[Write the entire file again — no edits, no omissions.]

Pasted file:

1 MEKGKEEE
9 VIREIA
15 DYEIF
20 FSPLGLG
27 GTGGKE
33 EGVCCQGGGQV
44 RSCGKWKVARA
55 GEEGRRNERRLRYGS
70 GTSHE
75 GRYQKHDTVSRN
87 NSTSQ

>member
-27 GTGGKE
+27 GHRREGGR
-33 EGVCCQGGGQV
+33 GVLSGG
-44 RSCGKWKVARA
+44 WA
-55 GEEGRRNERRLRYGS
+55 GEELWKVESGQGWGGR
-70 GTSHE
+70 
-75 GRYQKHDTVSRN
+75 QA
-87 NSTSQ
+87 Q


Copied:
1 MEKGKEEE
9 VIREIA
15 DYEIF
20 FSPLGLG
27 GTGGKE
33 EGVCCQGGGQV
44 RSCGKWKVARA
55 GEEGRRNERRLRYGS
70 GTSHE
75 GRYQKHDTVSRN
87 NSTSQ

>member
-27 GTGGKE
+27 GHRREGGR
-33 EGVCCQGGGQV
+33 GVLSGG
-44 RSCGKWKVARA
+44 WA
-55 GEEGRRNERRLRYGS
+55 GEELWKVESGQGWGGR
-70 GTSHE
+70 
-75 GRYQKHDTVSRN
+75 QA
-87 NSTSQ
+87 Q